When you hear about rendering lard does it take you back to your grandmother’s kitchen? Or perhaps even your great-grandmothers kitchen? Not exactly something that screams “modern cooking,” right? If you’re like me, you’ve found an interest in bringing back those traditional kitchen skills and a great place to start is rendering lard. It’s not as hard as you may think and today I’ll walk you through the steps necessary to render lard into a delicious, healthy and versatile cooking oil. But first, let’s discuss lard and the reasons why you want to use is.
How in the World Is Lard Healthy?
If you still believe that fat isn’t good for you, then I’m excited to share with you that FINALLY, finally scientists have gone back on 50 years of bad nutritional advice and had admitted they were wrong about fat (see here). Lard rendered from the fat of healthy, pasture raised pigs (grain/soy/corn free) is one of the healthiest fats available. Pigs that are raised on pasture, allowed to graze and roam happily have been shown to have higher levels of nutrients such as Omega 3’s & Vitamin D. You know the saying, “You Are What You Eat.” Think about this, “You Are What Your Food Eats.” Would you rather eat pork that has been raised on GMO soy/corn/wheat or pork that has been raised on grass/bugs/acorns? The latter yields a much healthier product and in turn a healthier you!
Lard is a particularly wonderful cooking fat due to it’s high smoke point (370F). What is a smoke point and how does it eaffectyour health? Read more about that here.
How Do I Use Lard?
Lard is perfect for most any type of cooking, but lends itself especially well to techniques like frying, searing and sauteing. Bakers prize lard when it comes to flaky pie crusts and pastries. Personally, I love to use it for my fried eggs, baked sweet potato fries and searing steaks.
What Does It Taste Like?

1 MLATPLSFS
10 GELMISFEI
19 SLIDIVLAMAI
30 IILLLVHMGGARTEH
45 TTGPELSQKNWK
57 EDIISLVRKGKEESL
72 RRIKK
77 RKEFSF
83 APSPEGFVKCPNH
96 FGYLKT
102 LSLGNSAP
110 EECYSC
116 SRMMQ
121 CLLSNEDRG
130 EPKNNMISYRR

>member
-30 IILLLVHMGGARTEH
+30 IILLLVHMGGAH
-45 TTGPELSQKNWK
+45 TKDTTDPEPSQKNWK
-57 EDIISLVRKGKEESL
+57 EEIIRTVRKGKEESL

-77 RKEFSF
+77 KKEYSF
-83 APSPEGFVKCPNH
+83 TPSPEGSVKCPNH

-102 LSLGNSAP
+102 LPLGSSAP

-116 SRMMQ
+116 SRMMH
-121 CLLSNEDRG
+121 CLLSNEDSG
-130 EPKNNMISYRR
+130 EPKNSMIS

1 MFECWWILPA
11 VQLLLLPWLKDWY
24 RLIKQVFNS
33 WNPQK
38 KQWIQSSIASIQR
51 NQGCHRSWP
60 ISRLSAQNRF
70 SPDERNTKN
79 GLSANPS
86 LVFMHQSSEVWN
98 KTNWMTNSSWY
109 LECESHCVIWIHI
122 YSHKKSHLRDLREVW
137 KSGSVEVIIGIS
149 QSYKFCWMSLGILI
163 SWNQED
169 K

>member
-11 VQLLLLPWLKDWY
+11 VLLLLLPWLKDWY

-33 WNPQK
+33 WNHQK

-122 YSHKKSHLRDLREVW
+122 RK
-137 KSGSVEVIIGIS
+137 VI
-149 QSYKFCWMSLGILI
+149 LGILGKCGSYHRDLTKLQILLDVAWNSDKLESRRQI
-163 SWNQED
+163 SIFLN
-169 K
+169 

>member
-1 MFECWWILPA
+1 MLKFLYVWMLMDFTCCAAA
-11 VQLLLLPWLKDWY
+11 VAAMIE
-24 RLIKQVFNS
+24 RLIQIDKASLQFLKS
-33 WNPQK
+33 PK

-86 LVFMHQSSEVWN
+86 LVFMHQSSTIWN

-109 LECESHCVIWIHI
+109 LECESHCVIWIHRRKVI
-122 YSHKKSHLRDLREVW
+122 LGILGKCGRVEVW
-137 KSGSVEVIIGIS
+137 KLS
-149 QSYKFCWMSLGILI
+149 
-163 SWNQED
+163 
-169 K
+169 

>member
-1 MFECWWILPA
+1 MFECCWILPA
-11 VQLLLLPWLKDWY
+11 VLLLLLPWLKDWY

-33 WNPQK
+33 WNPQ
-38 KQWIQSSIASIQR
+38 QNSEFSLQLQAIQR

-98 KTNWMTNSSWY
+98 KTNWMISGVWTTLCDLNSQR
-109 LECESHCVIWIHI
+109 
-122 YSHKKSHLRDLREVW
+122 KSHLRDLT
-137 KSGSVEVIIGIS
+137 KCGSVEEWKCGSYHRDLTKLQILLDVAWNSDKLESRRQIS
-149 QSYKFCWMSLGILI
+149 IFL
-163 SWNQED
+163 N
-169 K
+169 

That depends on the type of lard you’re using. There are two different types of lard, leaf lard and regular lard. Leaf lard is very neutral in flavor and comes from the fat around the kidneys and yields a pure white fat. Regular lard is the fat from the rest of the animal and can have more of a porky smell and taste and has a slight yellow color. Leaf lard is what bakers love to use for crusts and pastries since it has a neutral flavor. Regular lard lends a slight porky flavor to whatever you’re cooking. Personally, I don’t feel like either type has a very strong flavor but that can vary depending on the animal and rendering method. Leaf lard and regular lard are rendered the same way. Today I’ll show you how I rendered a batch of gorgeous leaf lard.
Where Do I Get It?
I purchase an entire pig in bulk from my local farmer once or twice a year and I make sure to request that the fat is delivered with my order. You’ll receive the fat that was cut off the animal and then you’ll render it down to create the lard. If you’re already purchasing pork from a farmer, ask them for the fat. Some farmers may also sell or even give you the fat separately. Remember, not everyone wants to render their own lard and the fat often goes to waste. Don’t know a sustainable farmer in your area? Check out Eat Wild to locate one.
How Do I Render Lard?